Strategic Year-End Tax Planning
December 31st doesn’t just mark the last day on the calendar. It also marks the end of the tax year and your last chance to make strategic tax planning moves that could significantly impact your finances.
One way to offset taxes is through charitable giving. Consider the advantage of donating appreciated stock to capitalize on the full tax deduction at its fair market value. This helps charities near to your heart while also possibly lowering your tax obligation.
Generously giving through a Qualified Charitable Donation (QCD) from your IRA, or donating Required Minimum Distributions (RMDs) directly to a charity if you’re of retirement age, can reduce taxes owed. And prepaying next year’s charitable gifts this year could provide a larger tax deduction.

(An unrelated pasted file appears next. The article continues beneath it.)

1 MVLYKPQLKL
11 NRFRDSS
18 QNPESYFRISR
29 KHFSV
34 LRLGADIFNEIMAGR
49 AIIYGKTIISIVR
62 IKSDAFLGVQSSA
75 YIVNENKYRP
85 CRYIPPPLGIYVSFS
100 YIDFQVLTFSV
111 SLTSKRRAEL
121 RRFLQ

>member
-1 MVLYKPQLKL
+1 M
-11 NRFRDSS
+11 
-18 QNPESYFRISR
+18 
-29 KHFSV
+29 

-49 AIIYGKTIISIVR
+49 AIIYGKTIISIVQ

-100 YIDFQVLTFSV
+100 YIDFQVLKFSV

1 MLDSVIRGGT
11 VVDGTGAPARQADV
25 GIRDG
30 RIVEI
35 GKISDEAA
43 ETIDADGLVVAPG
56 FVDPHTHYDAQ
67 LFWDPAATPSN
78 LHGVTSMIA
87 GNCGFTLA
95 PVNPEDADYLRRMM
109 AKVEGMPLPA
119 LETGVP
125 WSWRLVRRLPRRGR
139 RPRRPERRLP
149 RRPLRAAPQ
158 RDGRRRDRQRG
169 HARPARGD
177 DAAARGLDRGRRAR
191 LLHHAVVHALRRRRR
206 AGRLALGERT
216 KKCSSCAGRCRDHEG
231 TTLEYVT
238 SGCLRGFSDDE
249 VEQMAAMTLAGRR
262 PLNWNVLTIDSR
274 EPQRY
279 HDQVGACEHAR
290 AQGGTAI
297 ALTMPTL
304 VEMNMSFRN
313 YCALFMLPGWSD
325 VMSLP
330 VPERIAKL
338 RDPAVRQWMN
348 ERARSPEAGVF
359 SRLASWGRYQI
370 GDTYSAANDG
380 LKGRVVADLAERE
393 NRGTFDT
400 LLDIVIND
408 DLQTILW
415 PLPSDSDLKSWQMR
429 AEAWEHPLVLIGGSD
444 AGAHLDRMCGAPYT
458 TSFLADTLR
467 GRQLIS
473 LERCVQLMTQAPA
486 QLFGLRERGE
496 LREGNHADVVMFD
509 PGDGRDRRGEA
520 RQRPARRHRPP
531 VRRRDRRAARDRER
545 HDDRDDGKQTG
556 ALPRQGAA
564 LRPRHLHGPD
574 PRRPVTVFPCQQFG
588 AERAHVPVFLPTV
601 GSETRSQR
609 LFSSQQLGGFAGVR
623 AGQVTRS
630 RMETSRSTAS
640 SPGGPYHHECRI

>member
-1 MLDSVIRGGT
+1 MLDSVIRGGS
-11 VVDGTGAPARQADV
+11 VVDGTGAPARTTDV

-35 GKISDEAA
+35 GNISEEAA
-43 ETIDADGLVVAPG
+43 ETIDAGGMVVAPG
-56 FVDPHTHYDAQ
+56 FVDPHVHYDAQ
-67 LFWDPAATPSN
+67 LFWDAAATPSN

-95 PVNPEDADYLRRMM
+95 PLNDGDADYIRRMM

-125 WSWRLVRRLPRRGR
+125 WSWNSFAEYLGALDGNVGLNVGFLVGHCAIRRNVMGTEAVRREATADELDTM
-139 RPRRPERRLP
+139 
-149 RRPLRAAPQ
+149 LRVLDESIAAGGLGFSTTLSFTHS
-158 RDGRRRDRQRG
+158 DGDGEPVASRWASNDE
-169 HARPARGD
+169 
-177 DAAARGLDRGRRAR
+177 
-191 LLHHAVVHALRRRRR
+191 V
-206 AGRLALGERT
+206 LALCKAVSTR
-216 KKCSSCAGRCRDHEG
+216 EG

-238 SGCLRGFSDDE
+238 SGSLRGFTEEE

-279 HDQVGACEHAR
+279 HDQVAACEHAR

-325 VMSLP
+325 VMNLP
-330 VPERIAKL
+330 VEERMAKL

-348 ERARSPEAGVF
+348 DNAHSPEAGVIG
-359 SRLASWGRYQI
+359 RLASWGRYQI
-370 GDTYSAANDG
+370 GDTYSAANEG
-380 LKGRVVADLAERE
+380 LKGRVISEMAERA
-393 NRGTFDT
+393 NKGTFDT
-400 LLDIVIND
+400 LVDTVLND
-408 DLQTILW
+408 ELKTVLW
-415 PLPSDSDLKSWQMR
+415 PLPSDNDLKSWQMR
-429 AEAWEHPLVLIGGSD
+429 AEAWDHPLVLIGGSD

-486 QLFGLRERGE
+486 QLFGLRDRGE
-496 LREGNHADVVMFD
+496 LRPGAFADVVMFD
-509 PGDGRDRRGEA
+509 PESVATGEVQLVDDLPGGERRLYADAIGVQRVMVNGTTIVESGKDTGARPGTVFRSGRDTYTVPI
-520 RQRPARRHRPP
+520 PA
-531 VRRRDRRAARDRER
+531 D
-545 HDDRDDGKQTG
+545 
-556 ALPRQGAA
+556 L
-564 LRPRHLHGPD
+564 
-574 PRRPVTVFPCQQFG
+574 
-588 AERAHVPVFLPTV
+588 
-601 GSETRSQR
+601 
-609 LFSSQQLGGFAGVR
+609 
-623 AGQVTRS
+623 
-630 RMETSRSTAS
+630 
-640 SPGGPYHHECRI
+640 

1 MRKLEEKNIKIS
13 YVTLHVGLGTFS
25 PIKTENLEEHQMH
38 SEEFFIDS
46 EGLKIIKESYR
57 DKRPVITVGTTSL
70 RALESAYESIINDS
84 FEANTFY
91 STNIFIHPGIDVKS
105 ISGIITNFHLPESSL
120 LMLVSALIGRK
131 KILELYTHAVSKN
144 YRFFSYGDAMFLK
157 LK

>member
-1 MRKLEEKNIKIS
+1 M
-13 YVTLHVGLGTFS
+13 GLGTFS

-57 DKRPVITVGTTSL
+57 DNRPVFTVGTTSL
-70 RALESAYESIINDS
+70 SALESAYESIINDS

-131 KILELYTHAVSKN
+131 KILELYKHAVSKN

As the year draws to a close, consider maximizing your retirement plan contributions to potentially benefit your tax situation. By enhancing your 401(k) or 403(b) investments before year-end, you strengthen your retirement nest egg and access potential tax deductions. Additionally, it’s a good time to discuss with your accountant or financial planner any IRA contributions you should make before the April tax deadline.
Don’t miss your window to incorporate these tax-savvy maneuvers into your year-end financial strategy.
Using Employee Benefits to Your Advantage
Reassessing your employee benefits is another must-do task that emerges as you approach the end of the year. This is your chance to pursue the maximum advantage from the benefits your employer offers.